A view of Fort Mackinac from Marquette Park. Commonly thought of as the front side.

The Mackinac Straits area of Michigan actually traces a colonial history back to the very beginning of that era.  French fur traders and trappers frequented the area which led to an outpost, a Jesuit Mission and a French fort at modern day Mackinaw City known as Fort  Michilimackinac. After the French and Indian War (AKA the Seven Years War) ended in 1763 all French territorial claims in the north (modern day Canada and northern US) were ceded to Great Britain, so Fort Michilimackinac became a British possession.


Reenactors demonstrate breech loading 1878 Springfield Rifles in Fort Mackinac’s parade ground.

Until the American Revolution.  During that war, the British decided the location was too vulnerable and moved the fort out to nearby Mackinac Island. Known as Fort Mackinac since, it is one of the first visible landmarks when approaching the island. The transfer was completed in 1781, just in time for it to be given over to the new United States after the war in 1783.

The only real combat related to the fort came during the War of 1812, and serves mainly to highlight British professionalism and American, well, not professionalism…


A view from the fort wall overlooking Mackinac Island village.

The British landed well behind the fort and seized high ground that overlooked both the fort and village below it.  They threatened to shell the village, and the Americans promptly surrendered. In 1814 an American expedition landed on the island and attempted to replicate the British feat; but the British knew that trick and routed the force before it posed any threat. Two ships were left to besiege the island, but when British forces got low on supplies they captured the American ships to break the siege. With the end of the war in 1815, the British again turned the fort over to American forces.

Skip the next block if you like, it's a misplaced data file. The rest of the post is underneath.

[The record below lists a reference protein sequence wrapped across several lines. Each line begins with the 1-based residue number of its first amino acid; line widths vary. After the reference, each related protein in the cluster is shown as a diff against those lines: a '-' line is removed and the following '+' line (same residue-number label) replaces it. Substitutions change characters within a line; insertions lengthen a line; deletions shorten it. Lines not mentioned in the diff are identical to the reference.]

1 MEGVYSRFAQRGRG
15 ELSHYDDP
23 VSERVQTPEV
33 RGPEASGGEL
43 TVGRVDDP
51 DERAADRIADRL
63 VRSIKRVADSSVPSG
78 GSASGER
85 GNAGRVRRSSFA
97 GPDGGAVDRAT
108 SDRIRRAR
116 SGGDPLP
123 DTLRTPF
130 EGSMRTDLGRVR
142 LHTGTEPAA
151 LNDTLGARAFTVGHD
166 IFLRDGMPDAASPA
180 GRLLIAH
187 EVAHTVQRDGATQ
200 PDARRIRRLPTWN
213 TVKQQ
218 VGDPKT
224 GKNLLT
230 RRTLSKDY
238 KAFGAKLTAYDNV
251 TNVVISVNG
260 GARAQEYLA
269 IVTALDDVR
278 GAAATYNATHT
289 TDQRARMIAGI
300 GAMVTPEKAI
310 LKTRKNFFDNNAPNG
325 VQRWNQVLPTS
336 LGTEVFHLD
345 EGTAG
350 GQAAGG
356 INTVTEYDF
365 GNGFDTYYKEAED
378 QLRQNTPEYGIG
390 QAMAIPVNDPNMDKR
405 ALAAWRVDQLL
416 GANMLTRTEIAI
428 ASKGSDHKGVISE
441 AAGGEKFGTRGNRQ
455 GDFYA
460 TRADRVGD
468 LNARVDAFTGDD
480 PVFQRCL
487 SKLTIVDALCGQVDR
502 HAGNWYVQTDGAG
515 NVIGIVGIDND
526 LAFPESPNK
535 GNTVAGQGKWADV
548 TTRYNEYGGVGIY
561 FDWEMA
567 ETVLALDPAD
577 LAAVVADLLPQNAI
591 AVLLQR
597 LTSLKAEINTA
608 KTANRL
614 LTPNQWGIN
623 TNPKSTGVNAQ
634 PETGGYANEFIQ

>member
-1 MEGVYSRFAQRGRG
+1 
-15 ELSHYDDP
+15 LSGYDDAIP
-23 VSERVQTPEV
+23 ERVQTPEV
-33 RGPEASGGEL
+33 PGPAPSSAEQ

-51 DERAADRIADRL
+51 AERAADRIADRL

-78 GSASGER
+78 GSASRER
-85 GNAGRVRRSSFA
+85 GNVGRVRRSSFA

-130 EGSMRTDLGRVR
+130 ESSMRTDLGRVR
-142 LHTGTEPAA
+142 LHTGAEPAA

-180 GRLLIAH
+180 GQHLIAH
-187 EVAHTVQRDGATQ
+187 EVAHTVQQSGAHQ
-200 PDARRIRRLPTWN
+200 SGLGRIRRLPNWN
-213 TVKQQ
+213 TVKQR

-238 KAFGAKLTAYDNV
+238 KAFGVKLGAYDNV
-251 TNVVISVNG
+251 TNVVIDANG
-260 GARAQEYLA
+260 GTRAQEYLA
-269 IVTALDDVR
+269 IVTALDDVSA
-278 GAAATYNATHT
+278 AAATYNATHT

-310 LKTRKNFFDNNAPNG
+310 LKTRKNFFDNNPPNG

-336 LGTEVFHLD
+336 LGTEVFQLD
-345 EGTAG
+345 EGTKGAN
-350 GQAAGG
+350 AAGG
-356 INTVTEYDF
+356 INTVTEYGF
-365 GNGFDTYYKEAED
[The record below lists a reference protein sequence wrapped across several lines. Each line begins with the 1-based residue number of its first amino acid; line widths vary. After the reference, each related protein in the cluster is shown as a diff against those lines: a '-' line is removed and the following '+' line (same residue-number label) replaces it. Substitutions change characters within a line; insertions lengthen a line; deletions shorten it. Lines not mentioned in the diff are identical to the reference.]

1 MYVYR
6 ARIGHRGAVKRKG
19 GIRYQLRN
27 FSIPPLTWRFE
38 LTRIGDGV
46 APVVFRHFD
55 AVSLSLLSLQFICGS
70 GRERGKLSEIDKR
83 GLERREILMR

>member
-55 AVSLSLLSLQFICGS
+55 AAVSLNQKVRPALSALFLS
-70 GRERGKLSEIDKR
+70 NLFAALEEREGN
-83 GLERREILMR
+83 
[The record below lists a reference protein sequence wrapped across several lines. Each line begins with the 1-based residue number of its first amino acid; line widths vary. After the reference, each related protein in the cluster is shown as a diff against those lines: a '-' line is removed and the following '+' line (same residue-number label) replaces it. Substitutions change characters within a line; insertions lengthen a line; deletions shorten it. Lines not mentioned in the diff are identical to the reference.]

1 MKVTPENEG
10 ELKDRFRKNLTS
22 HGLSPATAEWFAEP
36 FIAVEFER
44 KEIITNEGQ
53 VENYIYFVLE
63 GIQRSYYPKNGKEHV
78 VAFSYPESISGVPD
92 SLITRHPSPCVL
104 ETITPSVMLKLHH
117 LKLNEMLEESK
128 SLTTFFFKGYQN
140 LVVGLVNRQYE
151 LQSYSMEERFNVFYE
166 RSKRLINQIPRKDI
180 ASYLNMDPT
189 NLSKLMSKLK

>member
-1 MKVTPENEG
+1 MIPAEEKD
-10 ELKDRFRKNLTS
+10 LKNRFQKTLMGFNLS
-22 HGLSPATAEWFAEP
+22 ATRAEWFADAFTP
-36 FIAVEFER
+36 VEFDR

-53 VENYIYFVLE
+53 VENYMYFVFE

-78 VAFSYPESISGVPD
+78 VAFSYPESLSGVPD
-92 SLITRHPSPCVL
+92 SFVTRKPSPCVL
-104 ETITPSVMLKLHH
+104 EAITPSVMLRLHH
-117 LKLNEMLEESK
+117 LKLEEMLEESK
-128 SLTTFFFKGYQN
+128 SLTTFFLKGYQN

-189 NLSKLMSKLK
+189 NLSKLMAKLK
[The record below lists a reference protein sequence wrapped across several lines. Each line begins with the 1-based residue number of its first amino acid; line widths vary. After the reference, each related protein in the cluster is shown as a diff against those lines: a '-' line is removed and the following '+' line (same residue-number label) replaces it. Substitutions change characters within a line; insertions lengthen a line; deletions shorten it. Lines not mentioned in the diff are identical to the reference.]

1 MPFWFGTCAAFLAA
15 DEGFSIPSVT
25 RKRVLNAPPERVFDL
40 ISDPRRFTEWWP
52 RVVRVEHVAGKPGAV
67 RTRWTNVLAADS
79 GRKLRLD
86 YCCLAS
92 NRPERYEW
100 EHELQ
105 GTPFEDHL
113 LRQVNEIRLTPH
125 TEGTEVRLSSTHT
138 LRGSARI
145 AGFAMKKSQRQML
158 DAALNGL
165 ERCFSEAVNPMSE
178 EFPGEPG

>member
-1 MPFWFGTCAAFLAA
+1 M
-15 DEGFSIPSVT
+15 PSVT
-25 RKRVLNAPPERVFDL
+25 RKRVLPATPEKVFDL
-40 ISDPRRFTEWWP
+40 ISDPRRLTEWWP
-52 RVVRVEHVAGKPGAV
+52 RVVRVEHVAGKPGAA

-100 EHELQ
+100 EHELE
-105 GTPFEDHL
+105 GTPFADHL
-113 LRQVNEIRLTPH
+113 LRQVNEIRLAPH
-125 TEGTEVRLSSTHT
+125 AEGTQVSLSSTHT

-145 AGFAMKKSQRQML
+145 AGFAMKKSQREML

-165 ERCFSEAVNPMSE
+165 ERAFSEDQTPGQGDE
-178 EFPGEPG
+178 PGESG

A view from the Fort’s west wall. The Grand Hotel is visible with the green roof to the right. Mackinac Bridge can be see in the center distance. This connects Michigan’s Upper and Lower peninsulas. At the left most edge of the bridge, that is the northern tip of Michigan’s lower peninsula, is the reconstruction on its original site of Fort Michilimackinac.

In the years that followed, the military threat to the area rapidly diminished and business transitioned from fur trade to tourism.  During the American Civil War the fort was used as a VIP prison, for three people.  Which sort of puts an exclamation point on how the post had become a resort. In 1875 Mackinac Island became the second US National Park. Which meant the soldiers at the fort were pretty much Park Rangers before that particular service had even been established.  In 1895 the fort was finally decommissioned and the entire island was turned over to the state of Michigan as a State Park.  In the 1950s the State of Michigan got serious about restoring its landmarks and both Fort Mackinac and Fort Michilimackinac came into being in their current form.  That is, fully restored living history exhibits.


Looking across a corner of the Fort to the Straits of Mackinac.

A trip to Mackinac is not only beautiful and fun, but it is rich in colonial and early American history.  The fort is, to me, the crown jewel of that experience.  But there is so much to see and learn in this area. I can’t recommend this highly enough.

Posted in Museums | Tagged | 14 Comments